Editorial: Helping small island developing states embark on sustainable development pathways

We are all affected by what happens to small island developing states. The strength of their economies, people, and land brings shared prosperity for everyone. Small island developing states are the custodians of the oceans that connect the world. At the same time, the families that live on these islands hold the frontline against the impact of natural disasters. These threats are increasing as a result of the climate change for which we all bear responsibility. Small island developing states are placed at the centre of a vicious cycle of high vulnerability and low growth. In response, development co-operation for this group of countries requires a unique strategy that is tailored to building long-term resilience against external blows.

We stand at a critical juncture, where action taken today can determine whether individual small island developing states are able to meet the 2030 Agenda goals. The devastating 2017 storms should be a catalyst for the international community to change the way it approaches development co-operation with small island nations. With and following the humanitarian response, attention should be turned to tackling the underlying drivers of vulnerability and reversing the broader challenges that hamstring development gains.

While development progress is fragile for all countries, small island states remain uniquely vulnerable. The paradox of developed small islands is a good example. Even islands that achieve relatively high income levels remain one exogenous shock away from a development crisis with long-lasting effects due to their size, remoteness and natural vulnerabilities. These factors mean that, as small island developing states achieve higher levels of national income, their access to the range and sources of development finance is reduced, yet their inherent vulnerability remains. Development co-operation must be tailored and strategic, to support approaches and instruments that reward small islands’ upward economic trajectory.

The Organisation for Economic Co-operation and Development promotes an effective use of development finance globally, with a special focus on “countries most in need”. These include small island developing states, fragile states and least developed countries, which can include middle-income countries. Building a body of evidence around what is needed to support these states is central to better understanding new distributions of need driven by fragility, climate change, inequality and other challenges.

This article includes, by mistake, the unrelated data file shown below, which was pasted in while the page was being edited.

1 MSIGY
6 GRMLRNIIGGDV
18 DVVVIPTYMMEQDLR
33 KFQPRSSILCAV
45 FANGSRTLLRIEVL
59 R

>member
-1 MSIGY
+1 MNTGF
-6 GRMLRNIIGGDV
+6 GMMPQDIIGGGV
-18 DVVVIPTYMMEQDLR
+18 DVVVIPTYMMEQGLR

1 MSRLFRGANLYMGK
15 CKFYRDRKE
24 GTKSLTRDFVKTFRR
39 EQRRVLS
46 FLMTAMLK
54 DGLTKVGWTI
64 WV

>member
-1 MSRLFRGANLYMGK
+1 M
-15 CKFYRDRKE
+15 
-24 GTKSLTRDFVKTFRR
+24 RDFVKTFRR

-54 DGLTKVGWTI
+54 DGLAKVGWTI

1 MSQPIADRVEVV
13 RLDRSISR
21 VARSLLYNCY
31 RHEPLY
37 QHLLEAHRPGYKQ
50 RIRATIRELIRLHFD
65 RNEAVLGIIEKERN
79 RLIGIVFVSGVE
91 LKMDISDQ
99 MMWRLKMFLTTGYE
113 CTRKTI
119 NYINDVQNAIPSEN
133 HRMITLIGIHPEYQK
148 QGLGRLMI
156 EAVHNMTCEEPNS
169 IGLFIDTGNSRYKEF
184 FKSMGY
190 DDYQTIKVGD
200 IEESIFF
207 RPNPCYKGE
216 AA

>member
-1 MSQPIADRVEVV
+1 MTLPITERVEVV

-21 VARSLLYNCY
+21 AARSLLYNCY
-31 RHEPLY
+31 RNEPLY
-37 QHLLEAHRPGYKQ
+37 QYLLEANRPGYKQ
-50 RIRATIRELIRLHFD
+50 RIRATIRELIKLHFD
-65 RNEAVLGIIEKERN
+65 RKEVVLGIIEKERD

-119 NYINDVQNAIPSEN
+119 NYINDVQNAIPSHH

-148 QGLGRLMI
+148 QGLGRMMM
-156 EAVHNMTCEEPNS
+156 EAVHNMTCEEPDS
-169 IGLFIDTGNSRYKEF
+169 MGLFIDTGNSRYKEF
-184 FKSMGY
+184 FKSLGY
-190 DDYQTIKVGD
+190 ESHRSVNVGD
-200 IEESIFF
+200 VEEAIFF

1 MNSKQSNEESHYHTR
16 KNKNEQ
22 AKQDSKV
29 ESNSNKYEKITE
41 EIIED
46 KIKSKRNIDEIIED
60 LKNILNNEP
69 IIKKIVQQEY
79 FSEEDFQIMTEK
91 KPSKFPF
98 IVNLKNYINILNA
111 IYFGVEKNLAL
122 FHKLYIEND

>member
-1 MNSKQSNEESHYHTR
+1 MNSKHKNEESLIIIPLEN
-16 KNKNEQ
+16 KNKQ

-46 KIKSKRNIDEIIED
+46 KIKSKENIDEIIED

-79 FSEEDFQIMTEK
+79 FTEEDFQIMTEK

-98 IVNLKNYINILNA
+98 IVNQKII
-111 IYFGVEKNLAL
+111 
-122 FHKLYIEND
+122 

This report, for the first time, draws upon a range of established and original statistics to quantify the specific development context of the small island developing states, the overall financing for development landscape and the allocation of concessional finance for the period 2000-2015. The international community mobilised an extraordinary amount of concessional finance in 2010 in response to the devastating earthquake in Haiti. After 2010 the volume of official development assistance to small island developing states decreased every year until 2014. In 2015, this volume increased for the first time above the 2009 level but it remains to be seen if this is a one-off or the beginning of an upward trend. The development co-operation landscape that has emerged for small island developing states includes a three-pronged mix of: a handful of OECD Development Assistance Committee (DAC) members providing the majority of ODA; a range of multilateral providers meeting critical needs; and, non-DAC sovereign providers that are increasingly meeting demands, especially for islands with relatively higher income levels as they lose access to concessional resources. To harness these financial flows in the most effective way for building resilience in small island states, the international community requires new ways of working. This report reviews the most promising ideas, best practices and new instruments for activating a broader range of public and private resources, as well as innovative approaches that can make a difference now, and mitigate future vulnerabilities in small island developing states.

Strengthening the blue economy, for example, has big potential for promoting resilience in small island developing states. Targeting development co-operation to focus on the sustainable management of oceans and coastal zones can boost production, serve as a route into global value chains, sustain more inclusive growth, and tackle debt burdens. In addition to driving national progress, fortifying blue and green economies will advance SDG14, to “conserve and sustainably use the oceans, seas and marine resources for sustainable development.”

The governments and citizens in small island developing states are, and must remain, the driving force behind their development but they can’t do this in isolation. We have a shared responsibility for promoting small islands’ progress. The success of the 2030 Agenda, and the future prosperity of the planet, depends on healthy oceans that are supported by the small island states.


Jorge Moreira da Silva,


OECD Development Co-operation Directorate